Martin (used, 1951) D28

Tag No 58-9608 Used

#120088, Brazilian rosewood and Sitka spruce, in very good condition with newer Martin blue thermoplastic hard case.

The end of the era of the Brazilian rosewood guitar as standard issue arrived in the fall of 1969.   Before that we complacently expected that all Martin rosewood back and sides guitar would forever be made from this magical, sonorous, clear and powerful voiced, outrageously beautiful stuff.    But no, it didn’t turn out that way.   Casting our minds back to the year 1951 – only four years after the discontinuation of herringbone top trim, you will find that C F Martin made only 476 D-28 guitars.  There is, however, no significant difference between this guitar, in terms of loveliness, refinement and sound, as there would be for a 1945 or 1946 herringbone-trimmed D-28.   It is most definitely, as Tom Paxton sang, a marvelous toy. 

This guitar, which had been owned by its last owner for the past 30 years, shows signs of normal use and wear, including belt buckling on the back, and a multitude of dings, nicks including three on the bass side of the top.  There is a hairline repaired crack below the bridge below the treble side, and an equally hairline pickguard crack on the treble side of the replaced tortoise un-beveled plastic ‘guard.  The headstock decal is faded and dark. Tuners are the original Grover “Pat. Pend. U.S.A.” sealed-backs with their large nickel-plated grommets on the headplate.   There is finish checking all over, including on the Brazilian rosewood headplate.  The fingerboard is unbound ebony with 8 mother of pearl dotmarkers, the first one (at the fifth fret) slightly larger and then of decreasing size.  The top is bordered in black-white-black-white, and the soundhole in three rings of the same.  

The Brazilian rosewood back is replete with two-ply binding and the traditional repeating geometric pattern of black and white in the traditional backstripe.  This Brazoolian Nosewood is what you call “old growth and straight-grain.”  Wood like this doesn’t grow on trees any more. At least not on trees we’ll ever have access to again.  At the same time, the burnished orange Sitka spruce top is exceedingly straight- and parallel-grain and beautiful.    We believe that this guitar once had a neck reset, so, although it displays the rigors of the road it plays just fine.  Each of the two sides shows the contrasting colors of light and dark brown, almost like a sunburst effect, that came from one particularly renowned early manufacturing procedure.  Back then, in C F Martin Guitar Company’s old factory, the sides were inserted into a steam pipe press – which was then physically engaged (presumably by pulling down a lever) in order to bend the sides into their famous dreadnought shape.  When this machine became too hot it sometimes burned the wood, causing a darker color in places.   This guitar is the poster child for that having happened. We sort’a like it, though – it reflects an era in which the instruments were made, if not entirely by hand then with the use of unsophisticated hand-operated machines.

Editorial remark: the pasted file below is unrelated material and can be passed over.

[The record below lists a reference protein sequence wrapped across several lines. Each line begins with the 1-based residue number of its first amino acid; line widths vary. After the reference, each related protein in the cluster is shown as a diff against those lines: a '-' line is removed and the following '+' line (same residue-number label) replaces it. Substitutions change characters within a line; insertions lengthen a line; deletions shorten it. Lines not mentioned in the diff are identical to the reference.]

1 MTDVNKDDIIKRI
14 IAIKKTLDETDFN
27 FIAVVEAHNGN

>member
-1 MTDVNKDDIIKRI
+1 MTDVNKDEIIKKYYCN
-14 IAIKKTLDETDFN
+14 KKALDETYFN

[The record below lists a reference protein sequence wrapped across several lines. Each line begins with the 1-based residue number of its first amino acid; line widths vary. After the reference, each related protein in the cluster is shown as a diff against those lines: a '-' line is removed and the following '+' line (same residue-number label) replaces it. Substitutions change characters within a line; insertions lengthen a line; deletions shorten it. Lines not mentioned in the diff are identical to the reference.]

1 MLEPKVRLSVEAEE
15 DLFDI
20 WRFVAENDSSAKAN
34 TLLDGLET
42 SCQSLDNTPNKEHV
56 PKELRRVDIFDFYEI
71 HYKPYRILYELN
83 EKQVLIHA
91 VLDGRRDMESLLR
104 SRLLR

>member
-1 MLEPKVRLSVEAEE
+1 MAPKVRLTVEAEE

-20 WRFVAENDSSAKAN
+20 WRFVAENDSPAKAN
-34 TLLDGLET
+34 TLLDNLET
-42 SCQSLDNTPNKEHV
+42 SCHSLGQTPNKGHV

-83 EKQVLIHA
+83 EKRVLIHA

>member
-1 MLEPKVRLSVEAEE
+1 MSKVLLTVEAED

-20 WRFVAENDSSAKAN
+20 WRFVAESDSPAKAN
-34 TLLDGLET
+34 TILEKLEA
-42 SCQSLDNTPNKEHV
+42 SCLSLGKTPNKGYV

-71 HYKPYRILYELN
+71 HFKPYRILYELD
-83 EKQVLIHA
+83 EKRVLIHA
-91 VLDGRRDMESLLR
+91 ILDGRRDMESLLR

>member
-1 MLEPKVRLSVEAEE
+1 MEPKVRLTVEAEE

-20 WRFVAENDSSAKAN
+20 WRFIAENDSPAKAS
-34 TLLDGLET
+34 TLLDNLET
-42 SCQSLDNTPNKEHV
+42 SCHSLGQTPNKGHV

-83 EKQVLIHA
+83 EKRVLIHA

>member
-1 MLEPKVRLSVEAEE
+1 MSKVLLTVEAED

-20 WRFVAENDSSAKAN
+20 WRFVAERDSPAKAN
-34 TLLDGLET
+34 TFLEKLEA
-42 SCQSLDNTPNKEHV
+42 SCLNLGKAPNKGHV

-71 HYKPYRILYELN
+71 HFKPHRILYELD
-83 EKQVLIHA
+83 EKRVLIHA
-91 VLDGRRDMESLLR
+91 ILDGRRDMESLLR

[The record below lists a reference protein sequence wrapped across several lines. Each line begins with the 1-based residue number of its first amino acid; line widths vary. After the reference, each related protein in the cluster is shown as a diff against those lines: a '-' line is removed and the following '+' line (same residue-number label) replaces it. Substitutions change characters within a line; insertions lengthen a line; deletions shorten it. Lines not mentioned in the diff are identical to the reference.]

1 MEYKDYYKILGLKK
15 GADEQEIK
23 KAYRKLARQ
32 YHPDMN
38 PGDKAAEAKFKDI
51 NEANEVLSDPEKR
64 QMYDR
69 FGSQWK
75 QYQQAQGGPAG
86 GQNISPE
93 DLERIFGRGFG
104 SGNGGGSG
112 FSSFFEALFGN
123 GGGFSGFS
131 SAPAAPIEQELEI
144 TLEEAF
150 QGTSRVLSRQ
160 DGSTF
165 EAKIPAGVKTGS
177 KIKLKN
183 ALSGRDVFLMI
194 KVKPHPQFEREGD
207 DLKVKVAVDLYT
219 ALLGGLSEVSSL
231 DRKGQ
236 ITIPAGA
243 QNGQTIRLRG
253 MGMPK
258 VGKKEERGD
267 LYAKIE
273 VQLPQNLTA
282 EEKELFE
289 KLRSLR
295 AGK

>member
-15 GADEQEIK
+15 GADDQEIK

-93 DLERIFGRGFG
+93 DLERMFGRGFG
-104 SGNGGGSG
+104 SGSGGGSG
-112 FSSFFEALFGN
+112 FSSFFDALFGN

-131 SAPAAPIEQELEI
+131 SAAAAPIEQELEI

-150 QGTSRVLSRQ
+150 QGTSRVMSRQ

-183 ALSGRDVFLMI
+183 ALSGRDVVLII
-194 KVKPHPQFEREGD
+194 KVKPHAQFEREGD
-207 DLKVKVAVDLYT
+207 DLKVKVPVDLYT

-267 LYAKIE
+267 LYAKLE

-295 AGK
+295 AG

Interestingly, there are several areas of reinforcement (in the form of cleats and added wood) underlying the top in the area between the somewhat taller than standard replacement bridge (taller is good) and the top end of replaced tortoise color pickguard and also around the underside of the treble edge of the soundhole.   There is a cleat in the lower treble bout as well and there is a reinforcement strip on the bridge plate (because after a while the ball ends on the strings cut through the holes in which they are inserted when you change strings). A working Barcus Berry pickup has been introduced to the interior and, as expected, a jackpin-end pin added at bottom.     Just recently, this guitar had a replacement of the first five frets, but the job was done well – looking at the ‘board one would be hard pressed to tell that it was done.    The common wisdom is that a 1951 Martin D-28 can, in excellent condition, bring $10,000 to $13,000.    Since this guitar is in a somewhat lower rating of condition, but still extremely favorable to look at (this is a classy guitar) and one of the finest sounding 59-year-old Martin Brazilian rosewood dreadnoughts as you may ever have the pleasure to hear, we feel that it is a super good opportunity at 

Our Discount Price is $9,275.00 and Our Cash Discount Price is $8,995.00.

Sorry, this item has been sold.
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